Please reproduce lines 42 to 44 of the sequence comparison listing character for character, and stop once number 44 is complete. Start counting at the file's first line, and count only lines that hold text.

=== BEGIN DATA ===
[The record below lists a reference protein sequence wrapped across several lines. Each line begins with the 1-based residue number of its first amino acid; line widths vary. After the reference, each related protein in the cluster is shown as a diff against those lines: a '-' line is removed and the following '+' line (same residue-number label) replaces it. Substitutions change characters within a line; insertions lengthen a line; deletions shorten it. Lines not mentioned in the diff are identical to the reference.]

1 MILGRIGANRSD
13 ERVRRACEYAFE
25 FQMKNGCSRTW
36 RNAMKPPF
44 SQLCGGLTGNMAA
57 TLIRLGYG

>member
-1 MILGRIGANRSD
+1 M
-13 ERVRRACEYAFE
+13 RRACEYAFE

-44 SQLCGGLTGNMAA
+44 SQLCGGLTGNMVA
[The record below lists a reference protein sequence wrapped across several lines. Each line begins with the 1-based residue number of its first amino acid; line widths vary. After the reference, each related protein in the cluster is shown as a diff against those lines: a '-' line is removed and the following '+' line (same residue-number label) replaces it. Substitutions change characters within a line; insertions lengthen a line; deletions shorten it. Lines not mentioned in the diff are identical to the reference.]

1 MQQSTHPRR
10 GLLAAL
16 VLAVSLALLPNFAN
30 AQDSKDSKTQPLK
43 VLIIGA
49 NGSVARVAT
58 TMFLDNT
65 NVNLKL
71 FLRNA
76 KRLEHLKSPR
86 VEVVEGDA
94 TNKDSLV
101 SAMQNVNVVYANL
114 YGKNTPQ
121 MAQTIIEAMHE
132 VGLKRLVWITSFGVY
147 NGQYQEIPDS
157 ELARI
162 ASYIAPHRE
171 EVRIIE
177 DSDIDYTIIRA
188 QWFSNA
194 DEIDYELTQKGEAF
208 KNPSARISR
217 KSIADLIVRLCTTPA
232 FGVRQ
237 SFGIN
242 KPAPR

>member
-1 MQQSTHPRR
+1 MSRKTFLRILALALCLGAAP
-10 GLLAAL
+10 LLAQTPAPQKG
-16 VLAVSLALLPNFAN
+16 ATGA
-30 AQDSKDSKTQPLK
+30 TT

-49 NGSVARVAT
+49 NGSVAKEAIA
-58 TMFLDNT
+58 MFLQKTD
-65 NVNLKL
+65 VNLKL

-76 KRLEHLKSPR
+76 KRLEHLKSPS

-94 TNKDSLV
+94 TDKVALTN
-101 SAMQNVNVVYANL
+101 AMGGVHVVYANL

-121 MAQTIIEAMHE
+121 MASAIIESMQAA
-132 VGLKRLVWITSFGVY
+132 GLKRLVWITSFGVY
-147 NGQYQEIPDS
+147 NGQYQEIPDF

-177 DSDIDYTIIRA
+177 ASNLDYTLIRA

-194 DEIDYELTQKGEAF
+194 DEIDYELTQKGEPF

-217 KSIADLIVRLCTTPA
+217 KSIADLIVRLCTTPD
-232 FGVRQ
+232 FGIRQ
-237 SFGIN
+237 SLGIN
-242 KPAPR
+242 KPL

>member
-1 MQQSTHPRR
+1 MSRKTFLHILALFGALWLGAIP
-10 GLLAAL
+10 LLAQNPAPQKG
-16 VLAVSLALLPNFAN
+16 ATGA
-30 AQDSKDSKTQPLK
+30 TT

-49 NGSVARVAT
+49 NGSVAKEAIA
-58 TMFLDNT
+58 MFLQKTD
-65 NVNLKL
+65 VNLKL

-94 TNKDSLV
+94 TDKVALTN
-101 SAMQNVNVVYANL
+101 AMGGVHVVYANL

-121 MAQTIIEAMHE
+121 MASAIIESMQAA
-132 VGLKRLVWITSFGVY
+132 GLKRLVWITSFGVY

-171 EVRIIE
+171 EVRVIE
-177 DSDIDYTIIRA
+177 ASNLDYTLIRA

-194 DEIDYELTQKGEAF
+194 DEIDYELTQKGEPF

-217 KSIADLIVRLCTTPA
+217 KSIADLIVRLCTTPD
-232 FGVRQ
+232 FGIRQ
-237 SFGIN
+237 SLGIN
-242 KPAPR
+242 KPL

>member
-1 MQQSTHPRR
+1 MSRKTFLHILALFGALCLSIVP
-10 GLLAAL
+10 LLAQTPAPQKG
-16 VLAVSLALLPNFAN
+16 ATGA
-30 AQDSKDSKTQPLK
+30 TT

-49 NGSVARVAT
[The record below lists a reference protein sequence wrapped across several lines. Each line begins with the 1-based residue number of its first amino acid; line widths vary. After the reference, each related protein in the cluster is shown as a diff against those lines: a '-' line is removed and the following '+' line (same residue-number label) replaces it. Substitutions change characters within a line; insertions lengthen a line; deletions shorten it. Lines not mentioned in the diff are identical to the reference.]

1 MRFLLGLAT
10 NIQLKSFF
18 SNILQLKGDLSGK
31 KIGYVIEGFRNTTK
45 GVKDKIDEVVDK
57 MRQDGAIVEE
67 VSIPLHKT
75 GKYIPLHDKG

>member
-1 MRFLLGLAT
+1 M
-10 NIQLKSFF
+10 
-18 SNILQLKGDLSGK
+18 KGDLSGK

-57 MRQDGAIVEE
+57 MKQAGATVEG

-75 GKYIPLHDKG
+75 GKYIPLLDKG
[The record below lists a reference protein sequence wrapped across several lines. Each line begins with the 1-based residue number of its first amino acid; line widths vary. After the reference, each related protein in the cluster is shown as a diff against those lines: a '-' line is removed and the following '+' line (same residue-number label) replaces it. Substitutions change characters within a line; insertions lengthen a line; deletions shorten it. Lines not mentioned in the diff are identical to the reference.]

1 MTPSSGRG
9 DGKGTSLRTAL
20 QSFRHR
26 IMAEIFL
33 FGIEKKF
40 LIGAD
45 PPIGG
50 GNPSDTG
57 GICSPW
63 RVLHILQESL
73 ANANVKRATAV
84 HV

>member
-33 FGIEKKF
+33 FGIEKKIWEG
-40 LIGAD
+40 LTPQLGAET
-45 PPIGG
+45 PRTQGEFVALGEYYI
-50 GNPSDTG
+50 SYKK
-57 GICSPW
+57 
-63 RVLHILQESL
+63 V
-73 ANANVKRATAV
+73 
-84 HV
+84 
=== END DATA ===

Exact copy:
237 SFGIN
242 KPAPR

>member